Magazine article Strategic Finance

Dealing with Unemployment. (News)

Magazine article Strategic Finance

Dealing with Unemployment. (News)

Article excerpt

ALTHOUGH LAYOFFS SEEM TO BE SLOWING DOWN, ACCORDING TO SEVERAL industry reports, they aren't over yet. If you are let go, your immediate priority is to deal with the aftershock, advises John A. Challenger, CEO of Challenger, Gray & Christmas, Inc., outplacement firm. "You have to be careful what you say or do, or you may seriously damage your prospects for reemployment later on," he emphasizes.

Challenger offers several things to avoid doing and several things to do:

Avoid emotional outbursts of arguments with your former employer. They serve no purpose and may harden the company's stance against you with regard to severance. Even though you may want an explanation, employers don't have to let you know their reasons, and their decision isn't going to change.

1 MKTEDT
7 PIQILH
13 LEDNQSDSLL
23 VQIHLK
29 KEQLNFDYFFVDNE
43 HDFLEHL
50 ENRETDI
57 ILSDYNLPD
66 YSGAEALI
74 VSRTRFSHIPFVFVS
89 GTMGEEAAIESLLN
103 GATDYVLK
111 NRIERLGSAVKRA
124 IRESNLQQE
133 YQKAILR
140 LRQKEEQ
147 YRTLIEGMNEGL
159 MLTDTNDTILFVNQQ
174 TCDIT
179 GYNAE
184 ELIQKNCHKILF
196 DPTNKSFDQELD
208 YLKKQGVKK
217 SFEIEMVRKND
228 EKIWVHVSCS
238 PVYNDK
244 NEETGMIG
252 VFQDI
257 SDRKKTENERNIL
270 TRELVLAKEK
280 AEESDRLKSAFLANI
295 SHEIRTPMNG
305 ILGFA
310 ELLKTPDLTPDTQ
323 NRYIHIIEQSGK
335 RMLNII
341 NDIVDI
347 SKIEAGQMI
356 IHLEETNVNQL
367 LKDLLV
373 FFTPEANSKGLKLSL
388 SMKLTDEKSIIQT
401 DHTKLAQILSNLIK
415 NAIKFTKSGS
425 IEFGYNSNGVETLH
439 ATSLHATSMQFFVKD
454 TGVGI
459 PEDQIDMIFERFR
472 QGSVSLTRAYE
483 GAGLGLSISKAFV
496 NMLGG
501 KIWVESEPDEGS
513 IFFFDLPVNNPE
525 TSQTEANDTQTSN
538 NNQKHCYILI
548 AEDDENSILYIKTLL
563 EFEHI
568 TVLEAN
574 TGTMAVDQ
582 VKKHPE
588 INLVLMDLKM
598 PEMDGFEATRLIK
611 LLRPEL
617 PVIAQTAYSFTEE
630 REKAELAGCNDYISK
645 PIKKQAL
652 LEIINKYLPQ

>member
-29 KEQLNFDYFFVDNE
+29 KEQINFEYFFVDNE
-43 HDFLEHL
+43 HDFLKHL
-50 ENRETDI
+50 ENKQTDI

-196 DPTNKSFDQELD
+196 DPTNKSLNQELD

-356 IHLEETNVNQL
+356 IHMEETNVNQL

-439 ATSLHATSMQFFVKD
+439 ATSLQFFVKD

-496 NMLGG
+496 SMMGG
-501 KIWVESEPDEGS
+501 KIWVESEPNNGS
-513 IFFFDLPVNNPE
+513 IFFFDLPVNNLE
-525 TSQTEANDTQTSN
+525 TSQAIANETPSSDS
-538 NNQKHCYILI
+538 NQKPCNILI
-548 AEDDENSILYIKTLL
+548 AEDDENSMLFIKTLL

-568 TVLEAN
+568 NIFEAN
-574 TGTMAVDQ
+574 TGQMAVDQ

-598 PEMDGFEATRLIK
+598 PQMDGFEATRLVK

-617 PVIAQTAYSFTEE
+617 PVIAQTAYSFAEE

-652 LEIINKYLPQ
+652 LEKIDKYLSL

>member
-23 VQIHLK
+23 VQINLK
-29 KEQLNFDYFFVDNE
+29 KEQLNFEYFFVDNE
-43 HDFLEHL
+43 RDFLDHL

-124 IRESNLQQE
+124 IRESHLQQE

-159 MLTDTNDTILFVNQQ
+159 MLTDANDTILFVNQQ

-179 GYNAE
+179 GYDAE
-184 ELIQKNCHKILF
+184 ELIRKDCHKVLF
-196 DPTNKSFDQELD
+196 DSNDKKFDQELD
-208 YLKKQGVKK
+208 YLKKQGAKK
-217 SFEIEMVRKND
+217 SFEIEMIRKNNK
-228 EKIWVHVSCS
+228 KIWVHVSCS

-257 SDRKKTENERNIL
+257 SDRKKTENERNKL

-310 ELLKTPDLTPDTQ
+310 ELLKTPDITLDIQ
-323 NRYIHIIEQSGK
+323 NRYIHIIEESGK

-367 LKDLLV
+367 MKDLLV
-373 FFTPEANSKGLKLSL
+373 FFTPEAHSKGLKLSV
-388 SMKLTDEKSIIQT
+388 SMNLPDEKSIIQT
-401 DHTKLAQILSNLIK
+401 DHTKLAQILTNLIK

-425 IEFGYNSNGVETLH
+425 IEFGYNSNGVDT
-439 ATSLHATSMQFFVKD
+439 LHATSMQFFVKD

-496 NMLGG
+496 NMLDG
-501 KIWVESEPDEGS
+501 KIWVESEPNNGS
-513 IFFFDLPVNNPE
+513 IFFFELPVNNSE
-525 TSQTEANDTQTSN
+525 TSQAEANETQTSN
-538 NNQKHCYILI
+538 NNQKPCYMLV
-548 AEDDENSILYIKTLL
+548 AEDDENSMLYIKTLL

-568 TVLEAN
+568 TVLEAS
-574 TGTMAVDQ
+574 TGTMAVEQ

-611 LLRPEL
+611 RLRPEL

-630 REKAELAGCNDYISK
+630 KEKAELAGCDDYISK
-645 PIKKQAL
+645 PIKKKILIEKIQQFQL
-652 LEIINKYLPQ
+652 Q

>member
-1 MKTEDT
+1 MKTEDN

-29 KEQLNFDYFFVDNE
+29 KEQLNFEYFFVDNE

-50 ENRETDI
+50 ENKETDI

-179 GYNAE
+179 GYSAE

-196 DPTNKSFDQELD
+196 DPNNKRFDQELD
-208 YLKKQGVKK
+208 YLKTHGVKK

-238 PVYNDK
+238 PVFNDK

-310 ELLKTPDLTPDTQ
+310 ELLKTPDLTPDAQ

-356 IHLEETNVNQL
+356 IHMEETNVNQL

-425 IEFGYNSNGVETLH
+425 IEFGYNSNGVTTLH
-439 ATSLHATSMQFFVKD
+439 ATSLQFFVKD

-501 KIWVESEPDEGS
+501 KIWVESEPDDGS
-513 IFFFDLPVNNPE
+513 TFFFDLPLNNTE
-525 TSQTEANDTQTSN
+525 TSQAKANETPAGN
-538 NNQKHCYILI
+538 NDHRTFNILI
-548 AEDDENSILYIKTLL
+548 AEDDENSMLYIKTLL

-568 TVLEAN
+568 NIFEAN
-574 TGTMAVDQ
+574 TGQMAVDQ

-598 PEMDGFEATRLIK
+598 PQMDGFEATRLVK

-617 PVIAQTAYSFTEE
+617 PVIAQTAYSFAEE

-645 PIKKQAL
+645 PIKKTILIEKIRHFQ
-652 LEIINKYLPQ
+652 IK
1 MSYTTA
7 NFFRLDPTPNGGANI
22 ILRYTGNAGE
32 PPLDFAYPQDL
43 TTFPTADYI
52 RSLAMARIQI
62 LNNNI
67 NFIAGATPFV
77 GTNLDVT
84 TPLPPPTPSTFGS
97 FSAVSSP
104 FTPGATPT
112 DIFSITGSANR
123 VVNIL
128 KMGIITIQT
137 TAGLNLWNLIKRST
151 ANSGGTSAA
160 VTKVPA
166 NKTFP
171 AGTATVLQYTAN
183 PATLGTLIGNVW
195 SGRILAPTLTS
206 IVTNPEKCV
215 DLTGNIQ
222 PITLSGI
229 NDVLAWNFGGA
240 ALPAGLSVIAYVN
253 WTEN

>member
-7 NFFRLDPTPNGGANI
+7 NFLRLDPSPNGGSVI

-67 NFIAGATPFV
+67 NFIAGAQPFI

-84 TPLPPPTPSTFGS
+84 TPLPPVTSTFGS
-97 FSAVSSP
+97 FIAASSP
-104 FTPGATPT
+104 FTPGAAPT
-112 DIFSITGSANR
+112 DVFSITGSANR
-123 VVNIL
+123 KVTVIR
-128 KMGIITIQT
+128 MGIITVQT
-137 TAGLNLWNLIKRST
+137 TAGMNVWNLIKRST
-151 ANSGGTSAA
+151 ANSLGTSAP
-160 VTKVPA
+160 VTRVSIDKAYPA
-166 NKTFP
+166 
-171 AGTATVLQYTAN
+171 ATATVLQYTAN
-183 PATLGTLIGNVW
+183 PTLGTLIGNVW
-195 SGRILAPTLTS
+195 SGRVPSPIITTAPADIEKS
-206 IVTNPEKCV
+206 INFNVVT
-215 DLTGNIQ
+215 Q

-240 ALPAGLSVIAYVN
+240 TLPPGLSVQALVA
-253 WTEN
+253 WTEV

Avoid the urge to sue. Trying to get even by suing your former employer can be damaging to your career because most prospective employers shun anyone who has sued a former employer, even though such action is illegal. They worry that you might sue them sometime if they hire you.

Avoid burning bridges. Leave without acrimony or criticism, no matter how strongly you feel about being discharged. You may need the ex-employer for a reference, or you may want former associates and friends at the company to give you a reference. You also might need the company for something else in the future.

Avoid "dumping" on your family when you get home. Tell your family right away what happened, and don't try to hide anything from them, but don't vent your anger and frustration on them. …

Search by... Author
Show... All Results Primary Sources Peer-reviewed

Oops!

An unknown error has occurred. Please click the button below to reload the page. If the problem persists, please try again in a little while.